The tenor of all times

On July 16, 1994, the eve of the World Cup final, television stations broadcast The Three Tenors in concert at Los Angeles to 1.3 billion viewers across the globe. Soccer fans the world over listened with rapt attention as the triumvirate of Luciano Pavarotti, Plácido Domingo and José Carreras brewed great classical arias with timeless Hollywood classics. Most viewers, at least outside the Western hemisphere, were listening to the tenors for the first time. The music was unusual, but the powerful delivery of exquisite melodies made a compelling impression. One tenor stood out in superlative extremes. Fat and rotund, Pavarotti cut out the least handsome figure. But from deep within his massive chest emerged a distinctive, very rich timbre. The incomprehension of the lyrics was subsumed under the angelic nature of his voice. For intent listeners, Pavarotti was an otherworldly experience. Such talent occurs once in decades. It must have been god-sent. Even atheists generally bow to this incredible assertion when it comes to Pavarotti.

One realises the import of the assertion when one considers that Pavarotti's main rival, the fastidious Domingo, is among the greatest of tenors himself, outmatching Pavarotti in acting prowess, theory, rigour and repertoire. But just one aspect makes Pavarotti, Pavarotti. The voice. Even someone listening to an operatic aria for the first time can distinguish between Pavarotti's voice and that of other tenors. This cannot be said of any other tenor.

Leading the tributes to Pavarotti, who passed away on Thursday, Domingo said: "I always admired his divine voice, with its unmistakable timbre and complete vocal range." The vocal range of a tenor - the highest male voice naturally possible without the employment of falsetto - generally starts from a pitch or two below C3, covers C4 (known as middle C after its positioning roughly in the middle of a piano keyboard) and ends two octaves above in C5, called tenor C or the 'high C'. (For a soprano, the highest female singing voice, the 'high C' is two octaves above C4 at C6.)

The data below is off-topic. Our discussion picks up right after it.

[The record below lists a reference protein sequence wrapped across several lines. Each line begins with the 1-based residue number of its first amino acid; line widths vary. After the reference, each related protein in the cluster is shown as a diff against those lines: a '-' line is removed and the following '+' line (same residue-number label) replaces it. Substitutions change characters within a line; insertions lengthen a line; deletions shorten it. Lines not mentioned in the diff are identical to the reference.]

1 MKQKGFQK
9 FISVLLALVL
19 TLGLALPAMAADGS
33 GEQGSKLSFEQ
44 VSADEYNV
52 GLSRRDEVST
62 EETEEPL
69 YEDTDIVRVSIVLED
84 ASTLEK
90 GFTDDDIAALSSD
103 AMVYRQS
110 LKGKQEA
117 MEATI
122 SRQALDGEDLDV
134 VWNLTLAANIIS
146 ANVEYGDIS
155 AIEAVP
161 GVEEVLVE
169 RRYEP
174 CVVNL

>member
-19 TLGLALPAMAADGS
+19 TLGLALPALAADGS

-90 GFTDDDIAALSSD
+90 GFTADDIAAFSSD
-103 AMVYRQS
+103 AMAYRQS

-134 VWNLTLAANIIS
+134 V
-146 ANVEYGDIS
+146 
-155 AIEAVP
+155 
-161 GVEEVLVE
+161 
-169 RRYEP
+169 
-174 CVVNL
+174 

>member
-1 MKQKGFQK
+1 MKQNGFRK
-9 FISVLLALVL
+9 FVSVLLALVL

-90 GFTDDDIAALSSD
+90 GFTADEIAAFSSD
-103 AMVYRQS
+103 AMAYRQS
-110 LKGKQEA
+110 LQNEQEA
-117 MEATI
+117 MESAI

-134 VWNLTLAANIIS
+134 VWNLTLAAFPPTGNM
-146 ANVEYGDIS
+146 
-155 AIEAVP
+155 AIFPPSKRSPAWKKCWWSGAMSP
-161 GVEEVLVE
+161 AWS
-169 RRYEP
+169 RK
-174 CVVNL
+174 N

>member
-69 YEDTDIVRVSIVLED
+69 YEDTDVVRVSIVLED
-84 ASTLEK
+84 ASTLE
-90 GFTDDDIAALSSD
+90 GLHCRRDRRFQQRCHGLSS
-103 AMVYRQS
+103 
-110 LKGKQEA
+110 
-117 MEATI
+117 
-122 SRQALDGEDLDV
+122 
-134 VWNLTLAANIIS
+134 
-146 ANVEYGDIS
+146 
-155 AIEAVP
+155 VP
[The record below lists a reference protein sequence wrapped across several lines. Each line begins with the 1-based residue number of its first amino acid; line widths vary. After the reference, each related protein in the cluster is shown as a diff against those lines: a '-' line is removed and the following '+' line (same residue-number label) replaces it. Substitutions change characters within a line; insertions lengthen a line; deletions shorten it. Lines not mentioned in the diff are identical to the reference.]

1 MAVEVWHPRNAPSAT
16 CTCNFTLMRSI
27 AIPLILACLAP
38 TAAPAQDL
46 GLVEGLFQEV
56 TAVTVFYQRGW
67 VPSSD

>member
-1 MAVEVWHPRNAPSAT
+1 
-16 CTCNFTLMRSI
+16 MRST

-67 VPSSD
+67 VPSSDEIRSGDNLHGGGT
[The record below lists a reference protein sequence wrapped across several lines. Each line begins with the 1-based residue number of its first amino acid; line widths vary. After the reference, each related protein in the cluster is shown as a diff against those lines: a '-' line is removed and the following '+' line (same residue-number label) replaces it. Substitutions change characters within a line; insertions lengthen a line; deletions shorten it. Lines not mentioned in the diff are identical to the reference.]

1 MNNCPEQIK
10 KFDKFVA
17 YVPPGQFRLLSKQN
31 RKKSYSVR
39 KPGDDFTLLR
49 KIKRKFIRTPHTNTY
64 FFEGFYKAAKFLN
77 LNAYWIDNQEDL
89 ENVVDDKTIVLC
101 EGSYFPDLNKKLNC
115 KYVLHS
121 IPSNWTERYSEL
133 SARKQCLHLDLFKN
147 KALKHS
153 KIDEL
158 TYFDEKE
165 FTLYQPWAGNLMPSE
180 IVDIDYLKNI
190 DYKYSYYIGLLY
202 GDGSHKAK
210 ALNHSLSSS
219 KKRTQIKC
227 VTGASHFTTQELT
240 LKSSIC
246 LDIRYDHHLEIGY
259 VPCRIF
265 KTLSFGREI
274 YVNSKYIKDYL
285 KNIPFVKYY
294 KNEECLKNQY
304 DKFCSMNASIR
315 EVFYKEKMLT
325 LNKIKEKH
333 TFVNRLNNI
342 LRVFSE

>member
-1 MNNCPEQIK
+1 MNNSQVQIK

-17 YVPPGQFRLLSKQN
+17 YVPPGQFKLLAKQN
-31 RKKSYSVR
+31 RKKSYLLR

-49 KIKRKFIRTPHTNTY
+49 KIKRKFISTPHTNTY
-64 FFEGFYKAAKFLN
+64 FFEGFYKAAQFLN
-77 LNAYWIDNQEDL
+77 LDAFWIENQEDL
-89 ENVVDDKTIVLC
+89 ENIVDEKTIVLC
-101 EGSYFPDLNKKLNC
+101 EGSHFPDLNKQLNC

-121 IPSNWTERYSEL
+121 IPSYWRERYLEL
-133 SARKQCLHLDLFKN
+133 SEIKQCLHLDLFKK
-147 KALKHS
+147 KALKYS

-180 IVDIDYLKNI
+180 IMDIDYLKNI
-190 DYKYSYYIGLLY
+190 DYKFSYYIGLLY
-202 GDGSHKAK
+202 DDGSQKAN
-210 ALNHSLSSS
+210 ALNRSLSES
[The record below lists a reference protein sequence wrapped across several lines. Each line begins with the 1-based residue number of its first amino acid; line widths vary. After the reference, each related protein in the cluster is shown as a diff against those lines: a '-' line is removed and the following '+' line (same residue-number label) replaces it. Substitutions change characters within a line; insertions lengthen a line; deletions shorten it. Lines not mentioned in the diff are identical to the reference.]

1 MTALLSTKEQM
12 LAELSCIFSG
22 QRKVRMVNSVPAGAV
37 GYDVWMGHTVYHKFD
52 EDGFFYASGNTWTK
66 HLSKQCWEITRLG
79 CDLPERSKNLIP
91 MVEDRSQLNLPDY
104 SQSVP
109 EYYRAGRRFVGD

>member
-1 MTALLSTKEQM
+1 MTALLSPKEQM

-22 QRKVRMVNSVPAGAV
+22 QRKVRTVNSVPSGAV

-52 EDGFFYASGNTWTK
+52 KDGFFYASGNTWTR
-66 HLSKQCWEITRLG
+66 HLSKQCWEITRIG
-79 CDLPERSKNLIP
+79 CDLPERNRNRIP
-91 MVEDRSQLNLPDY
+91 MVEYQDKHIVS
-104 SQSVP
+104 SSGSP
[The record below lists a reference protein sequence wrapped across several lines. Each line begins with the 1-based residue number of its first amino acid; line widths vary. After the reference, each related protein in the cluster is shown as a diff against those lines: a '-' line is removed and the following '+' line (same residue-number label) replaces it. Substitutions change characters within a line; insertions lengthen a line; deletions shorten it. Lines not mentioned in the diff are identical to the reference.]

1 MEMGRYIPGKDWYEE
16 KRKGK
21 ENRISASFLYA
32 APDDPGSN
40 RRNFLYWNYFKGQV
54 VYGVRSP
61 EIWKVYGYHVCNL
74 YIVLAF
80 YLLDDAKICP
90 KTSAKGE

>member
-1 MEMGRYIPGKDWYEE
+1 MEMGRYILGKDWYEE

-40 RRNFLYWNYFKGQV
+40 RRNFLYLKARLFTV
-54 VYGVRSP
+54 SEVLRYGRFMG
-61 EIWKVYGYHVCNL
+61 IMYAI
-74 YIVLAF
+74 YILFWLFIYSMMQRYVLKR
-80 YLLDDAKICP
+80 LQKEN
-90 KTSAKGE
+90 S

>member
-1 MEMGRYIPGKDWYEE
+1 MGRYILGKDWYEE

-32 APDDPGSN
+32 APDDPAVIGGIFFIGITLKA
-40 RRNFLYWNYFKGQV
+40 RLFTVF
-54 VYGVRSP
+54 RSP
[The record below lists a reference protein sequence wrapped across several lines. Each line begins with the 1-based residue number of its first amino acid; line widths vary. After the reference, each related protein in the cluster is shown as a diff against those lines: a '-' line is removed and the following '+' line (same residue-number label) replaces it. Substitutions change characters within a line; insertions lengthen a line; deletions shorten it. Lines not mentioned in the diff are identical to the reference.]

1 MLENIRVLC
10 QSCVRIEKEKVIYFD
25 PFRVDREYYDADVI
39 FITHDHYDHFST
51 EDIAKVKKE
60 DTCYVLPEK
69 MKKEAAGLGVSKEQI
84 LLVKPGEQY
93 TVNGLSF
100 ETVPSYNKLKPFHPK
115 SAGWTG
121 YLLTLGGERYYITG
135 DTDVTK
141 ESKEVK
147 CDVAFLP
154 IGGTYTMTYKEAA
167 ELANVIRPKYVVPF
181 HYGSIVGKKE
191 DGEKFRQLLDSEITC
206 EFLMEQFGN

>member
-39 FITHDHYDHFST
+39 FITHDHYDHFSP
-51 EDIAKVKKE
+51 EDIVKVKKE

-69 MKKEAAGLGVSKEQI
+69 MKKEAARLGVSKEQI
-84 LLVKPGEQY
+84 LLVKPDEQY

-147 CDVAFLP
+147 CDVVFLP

Hitting the high C is supremely demanding. Even the best of tenors avoid venturing into such a high register without assiduous preparation. But Pavarotti glided through easily. At New York's Metropolitan Opera on February 17, 1972, in the defining moment of his career, he effortlessly and in quick succession hit nine high Cs in 'Ah! Mes Amis', the signature aria of Donizetti's 'La fille du régiment'. The challenging aria is often called the 'Mount Everest' for tenors. The Met's audience was in raptures and gave Pavarotti a 15-minute standing ovation and 10 curtain calls. A curtain call is the courteous reappearance of a performer on stage following the prolonged applause of the audience. (Incidentally, Pavarotti holds the record of most curtain calls for any artist, at 165). After the Met performance he came to be called the 'King of the High Cs'.

Pavarotti, a huge fan of Juventus football club, stormed into popular consciousness at the 1990 football World Cup final in Rome, when The Three Tenors sang the aria 'Nessun Dorma' (No One Sleeps) - the 1990 Cup anthem - from Puccini's 'Turandot'. With a delivery laden with heightened emotion, he sustained a top B through the last word 'vincero' (I will win) for 11 seconds. This, at a time when the critics had started carping and were writing him off.

For critics, Pavarotti had ceased being a great tenor by the turn of the 80s. They said he was descending into diva tantrums rather than reaching high registers. Among such tantrums was the demand he once made for a kitchen to be built into his hotel suite. More serious were his frequent last minute cancellations of appearances at sold-out venues with tickets priced as high as $1,800. Once he got into a scandal when he was caught lip-syncing at a performance.

For the rest of the world, Pavarotti the phenomenon had just begun. The Three Tenors went on to give several high voltage performances with a repertoire that included pop hits. From being an ivory tower pursuit, operatic arias were rivalling rock acts at stadiums and big open-air venues. Pavarotti went a step further, collaborating with pop star friends for charity concerts at Modena, his hometown in Italy. Such forays were not to the liking of high-minded purists, who heaped scorn and poured disdain on Pavarotti for belittling classical music. But the tenor couldn't care less. "Some say the word 'pop' is derogatory and means 'not important'- I do not accept that," Pavarotti told a British newspaper three years ago. "If the word 'classical' is the word to mean 'boring', I do not accept that either. There is (just) good and bad music," he said.